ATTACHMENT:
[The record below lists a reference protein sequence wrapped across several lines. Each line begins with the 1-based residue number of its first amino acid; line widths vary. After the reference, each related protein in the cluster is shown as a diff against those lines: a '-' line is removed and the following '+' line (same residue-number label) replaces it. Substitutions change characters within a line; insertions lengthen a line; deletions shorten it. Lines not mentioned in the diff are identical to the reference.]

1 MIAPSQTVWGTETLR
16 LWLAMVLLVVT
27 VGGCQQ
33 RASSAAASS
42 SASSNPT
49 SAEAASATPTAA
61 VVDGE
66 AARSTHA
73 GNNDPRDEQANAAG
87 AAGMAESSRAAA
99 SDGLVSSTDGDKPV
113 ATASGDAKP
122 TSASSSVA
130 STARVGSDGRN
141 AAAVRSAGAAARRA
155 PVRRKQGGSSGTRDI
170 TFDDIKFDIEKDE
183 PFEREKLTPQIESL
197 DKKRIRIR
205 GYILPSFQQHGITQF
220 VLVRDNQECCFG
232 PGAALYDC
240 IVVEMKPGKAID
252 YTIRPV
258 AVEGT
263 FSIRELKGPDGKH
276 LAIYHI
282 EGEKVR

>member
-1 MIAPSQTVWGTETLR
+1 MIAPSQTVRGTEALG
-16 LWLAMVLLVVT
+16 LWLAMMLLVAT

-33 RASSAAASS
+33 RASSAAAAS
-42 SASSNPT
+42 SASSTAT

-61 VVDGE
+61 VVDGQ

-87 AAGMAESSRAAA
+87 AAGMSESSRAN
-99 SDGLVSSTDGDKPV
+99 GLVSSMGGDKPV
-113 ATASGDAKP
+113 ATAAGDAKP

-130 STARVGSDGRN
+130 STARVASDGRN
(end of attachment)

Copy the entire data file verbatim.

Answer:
[The record below lists a reference protein sequence wrapped across several lines. Each line begins with the 1-based residue number of its first amino acid; line widths vary. After the reference, each related protein in the cluster is shown as a diff against those lines: a '-' line is removed and the following '+' line (same residue-number label) replaces it. Substitutions change characters within a line; insertions lengthen a line; deletions shorten it. Lines not mentioned in the diff are identical to the reference.]

1 MIAPSQTVWGTETLR
16 LWLAMVLLVVT
27 VGGCQQ
33 RASSAAASS
42 SASSNPT
49 SAEAASATPTAA
61 VVDGE
66 AARSTHA
73 GNNDPRDEQANAAG
87 AAGMAESSRAAA
99 SDGLVSSTDGDKPV
113 ATASGDAKP
122 TSASSSVA
130 STARVGSDGRN
141 AAAVRSAGAAARRA
155 PVRRKQGGSSGTRDI
170 TFDDIKFDIEKDE
183 PFEREKLTPQIESL
197 DKKRIRIR
205 GYILPSFQQHGITQF
220 VLVRDNQECCFG
232 PGAALYDC
240 IVVEMKPGKAID
252 YTIRPV
258 AVEGT
263 FSIRELKGPDGKH
276 LAIYHI
282 EGEKVR

>member
-1 MIAPSQTVWGTETLR
+1 MIAPSQTVRGTEALG
-16 LWLAMVLLVVT
+16 LWLAMMLLVAT

-33 RASSAAASS
+33 RASSAAAAS
-42 SASSNPT
+42 SASSTAT

-61 VVDGE
+61 VVDGQ

-87 AAGMAESSRAAA
+87 AAGMSESSRAN
-99 SDGLVSSTDGDKPV
+99 GLVSSMGGDKPV
-113 ATASGDAKP
+113 ATAAGDAKP

-130 STARVGSDGRN
+130 STARVASDGRN